If this is a topic new to you, you need not feel out of place—this article is designed to guide you through what museum quality posters are all about. Such posters have been trending in the world of interior decor. You find them being used in homes and offices to convey the personalities of home and business owners; the business sensibilities of creative companies, and for a myriad of other uses.
From statement pieces to gallery walls, such posters are now commonplace in interior design. However, you may or may not have come across museum-grade posters. No need to be confused. What this implies is certain art posters are produced with the highest quality print. If you’re still baffled by what this means, let’s look a little further.
There may currently be no universal standards in relation to making a paper ‘archival’—or ‘museum quality’—although there are generally accepted properties. The paper should be acid free, and contain no groundwood or unbleached pulp; meeting strict limits on metallic content and being free from optical brighteners which are used to artificially make the sheet appear whiter. If you’re looking for the last word in permanence, acid free surfaces made with 100% cotton are recommended.
Museum quality posters are created using an advanced printing technique known as giclée (pronounced ‘zhee-clay’) printing; a neologism coined in 1991 by printmaker Jack Duganne for fine art digital prints made using inkjet printers. Although there is no warranty of quality due to it being unregulated, the term giclée is commonly associated with high grade museum quality art prints, the technique making it possible to produce a sharp, vibrant, and high-resolution result.
Ensuring that the poster stand out from other posters out there with low resolutions, giclée printing can be classified as fine art printing. Pigment inks of up to 12 colours are used to print images and patterns on the poster’s canvas. Such inks are resistant to fading and can last for over 100 years. Hence, museum quality posters don’t just look good, they have serious longevity, too.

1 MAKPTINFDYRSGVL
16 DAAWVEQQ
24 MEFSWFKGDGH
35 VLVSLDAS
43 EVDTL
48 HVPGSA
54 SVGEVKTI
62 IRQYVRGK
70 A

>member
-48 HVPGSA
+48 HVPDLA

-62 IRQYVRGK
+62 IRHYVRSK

The paper used to produce fine prints are 100% cotton, and they optimise ink quality. With such a canvas, you can be assured the highest quality which will produce a display for an exceedingly long time. These cotton papers are produced using a tight weave, which makes it ideal for fine art or photograph reproduction. Surface coating, also known as varnish, can be used to preserve the texture and colour of an art poster. Most times, they are available in gloss or matte finish. This extends the shelf-life of the canvas, making it water resistant as well. These types of varnish also enrich the colour gamut of the ink used and the black areas on the canvas, which means the poster does not fade or crack; lasting up to 100 years. Due to its water resistant feature, they can easily be cleaned, too.
Of course, in addition to your choice in paper and finish, don’t forget that the environmental factors your posters reside in can be just as important in guaranteeing their longevity. Light, heat, and humidity can all have a momentous effect upon paper; sunlight and ultraviolet light in particular can quickly lead to fading or brittleness. Too low a humidity can lead to paper becoming brittle; too high increasing the chance of mould. Naturally, the lower the storage temperature of paper, the longer it lasts; its lifespan doubled with every decrease of 10°F. Fluctuations in temperature and humidity can weaken and break down paper fibres by causing them to expand and contract.
After paper choices and printing techniques, it’s time to get creative. The hanging of your museum-grade artwork is perhaps the most important choice you’ll make, so consider it wisely. Do you want the poster to accentuate a current colour scheme or bring life to a dull corner of the room, or do you want the art to be the feature? Got museum quality art, why not hang it like a museum would? Turn your home or working environment into a mini-Guggenheim. Hanging multiple artworks of different dimensions together can be the focal point of your interior design; a gallery wall the perfect opportunity to show off your new museum quality prints.